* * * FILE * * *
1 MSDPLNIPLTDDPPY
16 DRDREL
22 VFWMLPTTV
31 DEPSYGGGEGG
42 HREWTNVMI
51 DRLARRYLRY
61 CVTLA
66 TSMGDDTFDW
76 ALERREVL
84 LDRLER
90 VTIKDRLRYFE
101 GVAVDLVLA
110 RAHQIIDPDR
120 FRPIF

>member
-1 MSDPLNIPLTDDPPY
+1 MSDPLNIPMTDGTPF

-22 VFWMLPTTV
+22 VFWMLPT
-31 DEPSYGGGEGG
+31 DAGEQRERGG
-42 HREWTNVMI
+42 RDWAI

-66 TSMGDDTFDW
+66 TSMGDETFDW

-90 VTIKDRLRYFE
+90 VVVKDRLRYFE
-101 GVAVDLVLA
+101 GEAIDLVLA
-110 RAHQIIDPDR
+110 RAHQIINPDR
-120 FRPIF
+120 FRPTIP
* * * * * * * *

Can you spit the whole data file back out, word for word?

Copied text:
1 MSDPLNIPLTDDPPY
16 DRDREL
22 VFWMLPTTV
31 DEPSYGGGEGG
42 HREWTNVMI
51 DRLARRYLRY
61 CVTLA
66 TSMGDDTFDW
76 ALERREVL
84 LDRLER
90 VTIKDRLRYFE
101 GVAVDLVLA
110 RAHQIIDPDR
120 FRPIF

>member
-1 MSDPLNIPLTDDPPY
+1 MSDPLNIPMTDGTPF

-22 VFWMLPTTV
+22 VFWMLPT
-31 DEPSYGGGEGG
+31 DAGEQRERGG
-42 HREWTNVMI
+42 RDWAI

-66 TSMGDDTFDW
+66 TSMGDETFDW

-90 VTIKDRLRYFE
+90 VVVKDRLRYFE
-101 GVAVDLVLA
+101 GEAIDLVLA
-110 RAHQIIDPDR
+110 RAHQIINPDR
-120 FRPIF
+120 FRPTIP